The fastest way to sleep?
Spending more time trying to fall asleep rather than actually sleeping? You’re not alone.
Just the act of trying too hard can cause (or continue) a cycle of anxious, nerve-wracking energy that keeps our minds awake.
And if your mind can’t sleep, it’s really difficult for your body to follow. But there are scientific tricks you can try to flip the switch and guide your body into a safe shut down mode.
We cover some science-based tricks to help you fall asleep faster.
How to sleep in 10 seconds
It usually takes a magic spell to fall asleep this quickly and on cue, but just like spells, with practice you can eventually get to the sweet 10-second spot.
Note: The method below takes a full 120 seconds to finish, but the last 10 seconds is said to be truly all it takes to finally snooze.
The military method
The popular military method, which was first reported by Sharon Ackerman, comes from a book titled “Relax and Win: Championship Performance.”
According to Ackerman, the U.S. Navy Pre-Flight School created a routine to help pilots fall asleep in 2 minutes or less. It took pilots about six weeks of practice, but it worked — even after drinking coffee and with gunfire noises in the background.
This practice is said to even work for people who need to sleep sitting up!
The military method
- Relax your entire face, including the muscles inside your mouth.
- Drop your shoulders to release the tension and let your hands drop to the side of your body.
- Exhale, relaxing your chest.
- Relax your legs, thighs, and calves.
- Clear your mind for 10 seconds by imagining a relaxing scene.
- If this doesn’t work, try saying the words “don’t think” over and over for 10 seconds.
- Within 10 seconds, you should fall asleep!
If this doesn’t work for you, you may need to work on the foundations of the military method: breathing and muscle relaxation, which have some scientific evidence that they work.
Keep reading to learn about the techniques this military method is based on and how to practice them effectively.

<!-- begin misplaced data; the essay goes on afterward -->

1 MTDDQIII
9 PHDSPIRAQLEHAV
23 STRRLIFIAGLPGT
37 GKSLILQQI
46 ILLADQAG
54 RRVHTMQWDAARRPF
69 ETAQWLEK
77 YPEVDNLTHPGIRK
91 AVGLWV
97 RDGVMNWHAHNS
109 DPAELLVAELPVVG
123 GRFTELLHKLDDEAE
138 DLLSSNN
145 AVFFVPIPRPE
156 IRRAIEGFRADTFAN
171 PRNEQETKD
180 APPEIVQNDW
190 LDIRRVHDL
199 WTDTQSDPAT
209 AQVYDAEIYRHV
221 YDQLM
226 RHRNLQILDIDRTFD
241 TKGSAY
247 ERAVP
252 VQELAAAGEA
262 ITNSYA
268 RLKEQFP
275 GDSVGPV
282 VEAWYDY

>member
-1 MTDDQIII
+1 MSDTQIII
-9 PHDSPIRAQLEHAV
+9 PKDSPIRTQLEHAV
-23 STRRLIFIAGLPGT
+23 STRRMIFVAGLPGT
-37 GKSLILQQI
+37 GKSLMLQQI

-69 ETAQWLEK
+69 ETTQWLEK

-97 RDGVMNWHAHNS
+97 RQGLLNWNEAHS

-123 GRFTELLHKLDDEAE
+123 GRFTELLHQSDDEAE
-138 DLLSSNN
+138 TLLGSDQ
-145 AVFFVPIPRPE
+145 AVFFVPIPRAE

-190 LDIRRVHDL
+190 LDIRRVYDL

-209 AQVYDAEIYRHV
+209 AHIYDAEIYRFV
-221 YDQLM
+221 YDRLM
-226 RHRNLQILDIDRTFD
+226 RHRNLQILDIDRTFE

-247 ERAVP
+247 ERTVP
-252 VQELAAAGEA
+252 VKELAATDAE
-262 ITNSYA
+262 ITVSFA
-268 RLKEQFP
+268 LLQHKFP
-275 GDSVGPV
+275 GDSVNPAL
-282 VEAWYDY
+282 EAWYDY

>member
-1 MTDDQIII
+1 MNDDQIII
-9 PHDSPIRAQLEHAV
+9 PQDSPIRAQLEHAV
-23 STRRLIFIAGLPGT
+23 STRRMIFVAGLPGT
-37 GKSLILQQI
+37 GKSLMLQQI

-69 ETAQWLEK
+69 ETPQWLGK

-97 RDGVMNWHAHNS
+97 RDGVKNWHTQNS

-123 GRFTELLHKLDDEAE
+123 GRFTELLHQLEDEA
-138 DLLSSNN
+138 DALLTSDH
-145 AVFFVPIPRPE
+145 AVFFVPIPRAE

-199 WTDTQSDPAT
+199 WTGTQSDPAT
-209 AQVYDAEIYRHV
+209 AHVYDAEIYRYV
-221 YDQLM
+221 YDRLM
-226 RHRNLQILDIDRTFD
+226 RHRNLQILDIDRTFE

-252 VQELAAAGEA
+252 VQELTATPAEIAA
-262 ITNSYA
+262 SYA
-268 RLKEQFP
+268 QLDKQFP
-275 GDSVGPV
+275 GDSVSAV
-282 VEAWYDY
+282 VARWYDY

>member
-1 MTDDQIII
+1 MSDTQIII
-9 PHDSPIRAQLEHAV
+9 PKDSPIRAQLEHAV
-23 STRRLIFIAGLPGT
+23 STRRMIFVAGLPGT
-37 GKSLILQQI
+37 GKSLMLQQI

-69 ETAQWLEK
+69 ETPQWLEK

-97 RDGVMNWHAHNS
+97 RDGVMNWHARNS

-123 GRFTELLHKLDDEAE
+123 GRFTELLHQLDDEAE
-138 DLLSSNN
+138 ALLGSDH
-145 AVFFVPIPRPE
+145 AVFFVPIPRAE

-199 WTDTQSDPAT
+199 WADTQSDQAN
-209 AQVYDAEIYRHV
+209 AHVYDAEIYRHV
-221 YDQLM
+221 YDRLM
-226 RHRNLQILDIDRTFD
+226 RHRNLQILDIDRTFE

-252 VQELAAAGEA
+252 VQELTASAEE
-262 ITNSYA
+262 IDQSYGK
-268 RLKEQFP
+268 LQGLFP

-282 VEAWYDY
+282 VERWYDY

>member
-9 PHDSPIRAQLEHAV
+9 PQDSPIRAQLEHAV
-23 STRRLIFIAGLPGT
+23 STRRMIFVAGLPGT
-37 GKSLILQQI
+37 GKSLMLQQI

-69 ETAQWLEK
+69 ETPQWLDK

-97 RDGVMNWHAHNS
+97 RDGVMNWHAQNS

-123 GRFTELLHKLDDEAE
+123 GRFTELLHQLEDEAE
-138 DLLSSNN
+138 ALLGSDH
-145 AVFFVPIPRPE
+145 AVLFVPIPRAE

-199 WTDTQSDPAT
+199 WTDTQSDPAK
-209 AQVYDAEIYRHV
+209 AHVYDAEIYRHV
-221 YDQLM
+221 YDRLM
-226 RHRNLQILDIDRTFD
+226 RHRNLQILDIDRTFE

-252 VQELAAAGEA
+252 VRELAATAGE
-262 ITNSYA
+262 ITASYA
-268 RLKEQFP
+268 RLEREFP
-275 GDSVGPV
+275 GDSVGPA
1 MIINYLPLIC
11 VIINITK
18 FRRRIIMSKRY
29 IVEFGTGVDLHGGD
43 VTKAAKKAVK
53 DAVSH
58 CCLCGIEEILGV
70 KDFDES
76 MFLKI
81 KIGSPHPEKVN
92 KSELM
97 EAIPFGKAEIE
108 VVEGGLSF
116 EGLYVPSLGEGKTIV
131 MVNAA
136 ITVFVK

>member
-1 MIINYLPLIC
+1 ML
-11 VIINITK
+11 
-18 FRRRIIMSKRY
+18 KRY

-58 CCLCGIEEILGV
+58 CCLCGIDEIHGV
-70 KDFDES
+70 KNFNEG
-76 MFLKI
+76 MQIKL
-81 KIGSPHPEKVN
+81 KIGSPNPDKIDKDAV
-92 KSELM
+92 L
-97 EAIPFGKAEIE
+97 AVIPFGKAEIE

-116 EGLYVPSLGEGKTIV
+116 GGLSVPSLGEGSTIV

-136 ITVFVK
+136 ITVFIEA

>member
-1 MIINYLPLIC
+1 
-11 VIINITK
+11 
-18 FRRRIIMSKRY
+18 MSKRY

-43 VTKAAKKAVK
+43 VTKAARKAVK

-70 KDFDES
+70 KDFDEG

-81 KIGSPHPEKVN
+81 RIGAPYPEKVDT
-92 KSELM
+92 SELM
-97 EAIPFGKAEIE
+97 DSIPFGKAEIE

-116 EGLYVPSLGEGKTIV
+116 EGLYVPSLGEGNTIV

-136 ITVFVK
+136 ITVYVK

60 seconds: The 4-7-8 technique
This technique is a breathing exercise designed by Dr. Andrew Weil. This method was developed according to an early yogic pranayama (breathing technique), which helps people control their breathing and reactions.
If you practice this exercise every day, it will help you relax in no time — making it easier for you to fall asleep, even in only 60 seconds. Here’s how to do it:
- First, separate your lips and exhale completely through your mouth.
- Then close your lips and inhale silently through your nose. While doing this, count to 4.
- Hold that breath for 7 seconds and relax.
- Then exhale completely making a whooshing sound for 8 seconds.
60 seconds: Progressive Muscle Relaxation
Some people also call it deep muscle relaxation, but the benefits are the same: you fall asleep quickly. It consists of repeatedly tensing and relaxing the muscles. The technique was developed by Edmund Jacobson in the 1930s. He believed that physical relaxation leads to a calm mind. Let us guide you.
- Tense your arms for 5 seconds. Then relax for 10 seconds.
- Tense your forehead. Relax.
- Tense your eyes and cheeks. Relax.
- Tense your mouth and jaw. Relax.
- Tense your neck. Relax.
Repeat this tightening-relaxing technique with the rest of your body until even your toes are relaxed, that is, if you’re not already asleep yet!
How to fall asleep in 120 seconds
If the previous methods still didn’t work, there might be an underlying blockage you need to get out. Try these techniques!
Tell yourself to stay awake
Also called paradoxical intention, telling yourself to stay awake may be a good way to fall asleep faster.
For people — especially those with insomnia — trying to sleep can increase performance anxiety.
Research has found people who practiced paradoxical intention fell asleep faster than those who didn’t. If you often find yourself stressed out about trying to sleep, this method may be more effective than traditional, intentional breathing practices.
Visualize a calm place
If counting activates your mind too much, try engaging your imagination.
Some say that visualizing something can make it real, and it’s possible this works with sleep, too.
In a 2002 study from the University of Oxford, researchers found that people who engaged in “imagery distraction” fell asleep faster than those who had general distraction or no instructions.
Prepare yourself fully before tackling these techniques
If you’ve tried these methods and are still finding yourself unable to fall asleep in two minutes or less, see if there are other tips you can take to make your bedroom a more sleep-friendly place.
Have you tried
- hiding your clock
- taking a warm shower before bed
- opening the window to keep your room cool
- wearing socks
- a gentle 15-min yoga routine
- placing your phone far away from your bed
- aromatherapy (lavender, chamomile, or clary sage)
- eating earlier to avoid stomach digestion or stimulation before bed
If you find the atmosphere in your room to be damaging to your sleep, there are tools you can use to block out the noise. Literally.
Try investing in blackout curtains, white noise machines (or listening to music with an auto-stop timer), and ear plugs.
On the other hand, sleep hygiene, or clean sleep, is real and effective.
Before you truly take on the military method or 4-7-8 breathing, see what you can optimize to your bedroom for soundless slumber.
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